–Interview by Shannon O'Brien

In June, the college will commemorate the 200th anniversary of the first geology class ever taught at Williams. Bud Wobus, the Edna McConnell Clark Professor of Geology, has been here for 50 of those 200 years. With these milestones in mind, Williams Magazine talked with Wobus, who received the National Association of Geosciences Teachers Neil Minor Award for 2016, about the discipline’s place in the liberal arts and how the program has evolved in what has been—in geologic terms—the blink of an eye.

Williams Magazine: What brought you to Williams?

Bud Wobus: I came in 1966. I finished my Ph.D. at Stanford in the spring, and I was here in the fall. I wanted to try teaching in a small, liberal arts college. I went to Washington University, Harvard, Stanford—all big universities, so I’d never experienced the small college tradition. And yet my closest friends at Stanford mostly came from small colleges. They could speak and think clearly about so many topics.

Williams: What changes have you seen over the course of 50 years in the discipline?

Wobus: The department was small when I arrived—just four men. And, of course, all the students were men. The best thing the college ever did, after divesting itself of fraternities, was to go co-ed. In those days, we taught what was basically “solid earth” geology. Students who focused on hard rock geology—igneous and metamorphic rock like granite—would go into mining. Students who studied soft rock or sedimentary geology went into oil exploration. Today, of the nine faculty members in the department, four are women. The curriculum has expanded to include the fluid envelopes around the earth—the oceans, the atmosphere. Climate studies are a major focus. Most students go into environmental consulting firms, several of which are run by our own alumni. We even do planetary geology. Our chair Ronadh Cox has had students go to graduate school for astronomy and planetary studies. So we’ve expanded from the solid earth to the universe, practically.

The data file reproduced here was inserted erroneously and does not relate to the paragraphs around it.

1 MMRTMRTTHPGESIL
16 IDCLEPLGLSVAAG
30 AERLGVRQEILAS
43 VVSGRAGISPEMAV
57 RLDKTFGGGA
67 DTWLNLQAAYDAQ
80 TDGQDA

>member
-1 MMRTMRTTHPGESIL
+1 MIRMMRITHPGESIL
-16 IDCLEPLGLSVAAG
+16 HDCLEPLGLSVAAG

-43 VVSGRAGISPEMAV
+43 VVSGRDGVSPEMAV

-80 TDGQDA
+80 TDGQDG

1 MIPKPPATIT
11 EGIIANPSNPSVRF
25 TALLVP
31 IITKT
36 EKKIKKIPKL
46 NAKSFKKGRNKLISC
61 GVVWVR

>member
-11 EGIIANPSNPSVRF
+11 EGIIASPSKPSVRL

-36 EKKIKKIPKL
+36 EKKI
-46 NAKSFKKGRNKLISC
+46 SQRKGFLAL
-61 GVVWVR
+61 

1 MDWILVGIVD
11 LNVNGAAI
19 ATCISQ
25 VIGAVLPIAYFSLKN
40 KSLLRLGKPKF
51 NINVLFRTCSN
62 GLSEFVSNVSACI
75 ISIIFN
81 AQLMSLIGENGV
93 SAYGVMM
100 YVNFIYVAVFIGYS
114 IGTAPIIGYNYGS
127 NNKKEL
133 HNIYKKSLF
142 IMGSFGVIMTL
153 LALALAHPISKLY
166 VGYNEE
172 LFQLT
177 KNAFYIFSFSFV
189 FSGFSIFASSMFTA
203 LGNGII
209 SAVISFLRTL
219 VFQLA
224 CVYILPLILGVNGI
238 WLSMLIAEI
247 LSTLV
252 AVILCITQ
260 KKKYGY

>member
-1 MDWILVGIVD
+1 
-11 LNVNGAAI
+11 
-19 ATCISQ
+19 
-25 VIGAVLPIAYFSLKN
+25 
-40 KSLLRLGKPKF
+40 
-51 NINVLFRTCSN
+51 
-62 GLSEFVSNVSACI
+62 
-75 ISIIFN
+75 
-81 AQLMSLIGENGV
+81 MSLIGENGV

Williams: How has technology changed field studies in the discipline?

Wobus: That’s been a big change. When I came on board, we used aerial photographs, topographic maps, a little barometer to tell you what the elevation might be—which you had to set several times a day—and a little geological compass. Now people go out with laptops, everything is digitized, and they can download immediately the topography of the area. They can overlay that with what had been studied earlier, geologically, and GPS tells you exactly where you are. You don’t need that barometer anymore. So we now go out with a whole armament of digital equipment that makes field work much more reliable.

Williams: What do you see for the geosciences as you look ahead?

Wobus: Like so many things now, it’s almost unpredictable what the needs are going to be. I think that’s why a liberal arts background is as good as anything you can get. You can’t possibly take all the courses that might be relevant for what you might be doing five years from now, which might be very different from what you might be doing 10 years from now. You’ve really got to be flexible, and that’s what liberal arts colleges are supposed to be and have been. That’s why our students are so much in demand.